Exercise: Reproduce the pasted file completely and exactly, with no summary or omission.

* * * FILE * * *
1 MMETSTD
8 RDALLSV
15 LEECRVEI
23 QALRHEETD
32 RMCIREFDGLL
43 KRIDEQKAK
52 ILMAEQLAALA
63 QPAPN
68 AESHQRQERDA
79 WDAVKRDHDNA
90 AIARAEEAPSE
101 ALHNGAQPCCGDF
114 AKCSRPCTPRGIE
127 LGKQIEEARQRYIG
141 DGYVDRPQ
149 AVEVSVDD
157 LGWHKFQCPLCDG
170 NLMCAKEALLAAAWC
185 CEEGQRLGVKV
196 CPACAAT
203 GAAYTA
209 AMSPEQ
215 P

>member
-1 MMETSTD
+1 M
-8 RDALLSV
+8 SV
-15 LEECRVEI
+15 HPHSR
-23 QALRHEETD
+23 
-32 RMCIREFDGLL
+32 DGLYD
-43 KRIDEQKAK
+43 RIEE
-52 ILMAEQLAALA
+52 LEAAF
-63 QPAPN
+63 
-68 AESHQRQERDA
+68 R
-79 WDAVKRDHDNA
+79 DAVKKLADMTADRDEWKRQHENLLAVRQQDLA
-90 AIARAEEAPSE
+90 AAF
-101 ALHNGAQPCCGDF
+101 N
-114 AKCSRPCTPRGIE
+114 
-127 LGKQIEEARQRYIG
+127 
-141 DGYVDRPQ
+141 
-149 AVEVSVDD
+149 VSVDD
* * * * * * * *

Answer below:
1 MMETSTD
8 RDALLSV
15 LEECRVEI
23 QALRHEETD
32 RMCIREFDGLL
43 KRIDEQKAK
52 ILMAEQLAALA
63 QPAPN
68 AESHQRQERDA
79 WDAVKRDHDNA
90 AIARAEEAPSE
101 ALHNGAQPCCGDF
114 AKCSRPCTPRGIE
127 LGKQIEEARQRYIG
141 DGYVDRPQ
149 AVEVSVDD
157 LGWHKFQCPLCDG
170 NLMCAKEALLAAAWC
185 CEEGQRLGVKV
196 CPACAAT
203 GAAYTA
209 AMSPEQ
215 P

>member
-1 MMETSTD
+1 M
-8 RDALLSV
+8 SV
-15 LEECRVEI
+15 HPHSR
-23 QALRHEETD
+23 
-32 RMCIREFDGLL
+32 DGLYD
-43 KRIDEQKAK
+43 RIEE
-52 ILMAEQLAALA
+52 LEAAF
-63 QPAPN
+63 
-68 AESHQRQERDA
+68 R
-79 WDAVKRDHDNA
+79 DAVKKLADMTADRDEWKRQHENLLAVRQQDLA
-90 AIARAEEAPSE
+90 AAF
-101 ALHNGAQPCCGDF
+101 N
-114 AKCSRPCTPRGIE
+114 
-127 LGKQIEEARQRYIG
+127 
-141 DGYVDRPQ
+141 
-149 AVEVSVDD
+149 VSVDD